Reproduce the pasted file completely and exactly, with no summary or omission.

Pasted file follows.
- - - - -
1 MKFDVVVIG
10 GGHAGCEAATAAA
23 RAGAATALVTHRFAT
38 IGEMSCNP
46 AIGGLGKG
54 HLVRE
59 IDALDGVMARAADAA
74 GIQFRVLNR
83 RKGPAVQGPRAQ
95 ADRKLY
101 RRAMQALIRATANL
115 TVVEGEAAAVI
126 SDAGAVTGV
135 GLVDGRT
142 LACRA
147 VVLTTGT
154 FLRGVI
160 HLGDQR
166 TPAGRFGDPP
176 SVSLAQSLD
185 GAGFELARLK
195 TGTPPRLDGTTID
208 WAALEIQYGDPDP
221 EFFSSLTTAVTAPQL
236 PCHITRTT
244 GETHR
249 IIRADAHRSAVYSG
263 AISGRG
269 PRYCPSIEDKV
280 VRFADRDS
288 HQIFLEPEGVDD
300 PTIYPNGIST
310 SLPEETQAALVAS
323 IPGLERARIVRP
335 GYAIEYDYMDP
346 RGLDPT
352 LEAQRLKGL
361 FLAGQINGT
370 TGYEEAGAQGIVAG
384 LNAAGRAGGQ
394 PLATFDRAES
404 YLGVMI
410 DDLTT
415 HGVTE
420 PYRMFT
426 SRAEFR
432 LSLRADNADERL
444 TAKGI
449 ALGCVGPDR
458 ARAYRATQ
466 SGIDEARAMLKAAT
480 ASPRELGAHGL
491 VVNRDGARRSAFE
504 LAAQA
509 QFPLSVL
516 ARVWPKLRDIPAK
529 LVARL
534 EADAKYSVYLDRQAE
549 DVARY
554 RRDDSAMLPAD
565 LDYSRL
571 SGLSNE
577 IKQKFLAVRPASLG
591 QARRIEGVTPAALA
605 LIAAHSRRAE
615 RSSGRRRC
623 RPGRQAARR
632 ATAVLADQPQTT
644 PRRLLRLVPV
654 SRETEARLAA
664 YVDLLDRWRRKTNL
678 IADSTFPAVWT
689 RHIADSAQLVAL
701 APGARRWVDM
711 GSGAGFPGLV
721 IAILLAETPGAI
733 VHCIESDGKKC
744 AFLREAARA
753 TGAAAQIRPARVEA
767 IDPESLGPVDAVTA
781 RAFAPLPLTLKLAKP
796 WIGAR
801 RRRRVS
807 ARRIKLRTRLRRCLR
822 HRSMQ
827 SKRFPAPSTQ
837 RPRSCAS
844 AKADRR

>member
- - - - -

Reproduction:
1 MKFDVVVIG
10 GGHAGCEAATAAA
23 RAGAATALVTHRFAT
38 IGEMSCNP
46 AIGGLGKG
54 HLVRE
59 IDALDGVMARAADAA
74 GIQFRVLNR
83 RKGPAVQGPRAQ
95 ADRKLY
101 RRAMQALIRATANL
115 TVVEGEAAAVI
126 SDAGAVTGV
135 GLVDGRT
142 LACRA
147 VVLTTGT
154 FLRGVI
160 HLGDQR
166 TPAGRFGDPP
176 SVSLAQSLD
185 GAGFELARLK
195 TGTPPRLDGTTID
208 WAALEIQYGDPDP
221 EFFSSLTTAVTAPQL
236 PCHITRTT
244 GETHR
249 IIRADAHRSAVYSG
263 AISGRG
269 PRYCPSIEDKV
280 VRFADRDS
288 HQIFLEPEGVDD
300 PTIYPNGIST
310 SLPEETQAALVAS
323 IPGLERARIVRP
335 GYAIEYDYMDP
346 RGLDPT
352 LEAQRLKGL
361 FLAGQINGT
370 TGYEEAGAQGIVAG
384 LNAAGRAGGQ
394 PLATFDRAES
404 YLGVMI
410 DDLTT
415 HGVTE
420 PYRMFT
426 SRAEFR
432 LSLRADNADERL
444 TAKGI
449 ALGCVGPDR
458 ARAYRATQ
466 SGIDEARAMLKAAT
480 ASPRELGAHGL
491 VVNRDGARRSAFE
504 LAAQA
509 QFPLSVL
516 ARVWPKLRDIPAK
529 LVARL
534 EADAKYSVYLDRQAE
549 DVARY
554 RRDDSAMLPAD
565 LDYSRL
571 SGLSNE
577 IKQKFLAVRPASLG
591 QARRIEGVTPAALA
605 LIAAHSRRAE
615 RSSGRRRC
623 RPGRQAARR
632 ATAVLADQPQTT
644 PRRLLRLVPV
654 SRETEARLAA
664 YVDLLDRWRRKTNL
678 IADSTFPAVWT
689 RHIADSAQLVAL
701 APGARRWVDM
711 GSGAGFPGLV
721 IAILLAETPGAI
733 VHCIESDGKKC
744 AFLREAARA
753 TGAAAQIRPARVEA
767 IDPESLGPVDAVTA
781 RAFAPLPLTLKLAKP
796 WIGAR
801 RRRRVS
807 ARRIKLRTRLRRCLR
822 HRSMQ
827 SKRFPAPSTQ
837 RPRSCAS
844 AKADRR

>member